Open Collections

UBC Theses and Dissertations

UBC Theses Logo

UBC Theses and Dissertations

Poetry and music in England, 1660 to 1760 : a comparison based on the works on Dryden, Purcell, Pope,… Gooch, Bryan Niel Shirley 1962

Your browser doesn't seem to have a PDF viewer, please download the PDF to view this item.

Item Metadata

Download

Media
831-UBC_1962_A8 G6 P6.pdf [ 12.91MB ]
Metadata
JSON: 831-1.0105893.json
JSON-LD: 831-1.0105893-ld.json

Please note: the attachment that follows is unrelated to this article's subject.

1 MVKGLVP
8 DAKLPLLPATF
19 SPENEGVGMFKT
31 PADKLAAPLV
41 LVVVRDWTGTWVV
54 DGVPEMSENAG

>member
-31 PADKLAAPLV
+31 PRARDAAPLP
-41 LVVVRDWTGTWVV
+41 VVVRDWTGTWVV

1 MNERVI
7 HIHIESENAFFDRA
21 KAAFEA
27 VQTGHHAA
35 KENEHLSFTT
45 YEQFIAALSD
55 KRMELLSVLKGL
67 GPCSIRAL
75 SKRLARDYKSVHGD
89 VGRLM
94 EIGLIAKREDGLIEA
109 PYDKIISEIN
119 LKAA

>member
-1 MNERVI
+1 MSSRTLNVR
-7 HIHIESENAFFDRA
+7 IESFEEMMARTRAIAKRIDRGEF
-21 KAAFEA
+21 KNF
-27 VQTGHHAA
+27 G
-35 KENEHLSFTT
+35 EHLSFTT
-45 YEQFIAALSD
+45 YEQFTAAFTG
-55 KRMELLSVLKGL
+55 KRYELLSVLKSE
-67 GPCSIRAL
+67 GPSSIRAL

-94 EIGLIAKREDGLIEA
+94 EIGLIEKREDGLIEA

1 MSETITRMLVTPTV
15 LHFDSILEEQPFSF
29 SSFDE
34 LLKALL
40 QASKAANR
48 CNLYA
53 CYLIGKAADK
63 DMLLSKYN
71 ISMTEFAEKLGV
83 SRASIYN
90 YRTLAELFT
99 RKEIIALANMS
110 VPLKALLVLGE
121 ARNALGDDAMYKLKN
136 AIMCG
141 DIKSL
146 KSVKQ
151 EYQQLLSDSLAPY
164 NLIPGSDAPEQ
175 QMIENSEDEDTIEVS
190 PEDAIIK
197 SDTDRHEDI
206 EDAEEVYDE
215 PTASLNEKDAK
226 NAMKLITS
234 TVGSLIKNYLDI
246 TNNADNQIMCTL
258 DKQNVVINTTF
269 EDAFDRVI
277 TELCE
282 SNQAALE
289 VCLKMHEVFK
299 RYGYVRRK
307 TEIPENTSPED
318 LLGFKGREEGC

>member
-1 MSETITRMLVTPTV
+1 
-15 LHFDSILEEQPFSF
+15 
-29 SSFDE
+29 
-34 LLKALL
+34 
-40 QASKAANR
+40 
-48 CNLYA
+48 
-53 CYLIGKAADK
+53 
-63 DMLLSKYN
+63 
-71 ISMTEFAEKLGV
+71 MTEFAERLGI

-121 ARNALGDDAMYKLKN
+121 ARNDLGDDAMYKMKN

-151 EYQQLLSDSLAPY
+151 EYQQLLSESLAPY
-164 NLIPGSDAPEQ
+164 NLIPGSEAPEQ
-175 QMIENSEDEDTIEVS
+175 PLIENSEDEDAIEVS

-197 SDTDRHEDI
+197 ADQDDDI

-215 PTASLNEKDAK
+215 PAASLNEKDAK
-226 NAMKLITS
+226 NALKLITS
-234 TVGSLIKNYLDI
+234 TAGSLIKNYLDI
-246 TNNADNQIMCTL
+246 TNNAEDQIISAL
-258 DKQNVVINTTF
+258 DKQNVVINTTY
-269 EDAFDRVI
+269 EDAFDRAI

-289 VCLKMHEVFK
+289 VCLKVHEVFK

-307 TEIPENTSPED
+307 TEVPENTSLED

RDF/XML (Pretty): 831-1.0105893-rdf.xml
RDF/JSON: 831-1.0105893-rdf.json
Turtle: 831-1.0105893-turtle.txt
N-Triples: 831-1.0105893-rdf-ntriples.txt
Original Record: 831-1.0105893-source.json
Full Text
831-1.0105893-fulltext.txt
Citation
831-1.0105893.ris

Full Text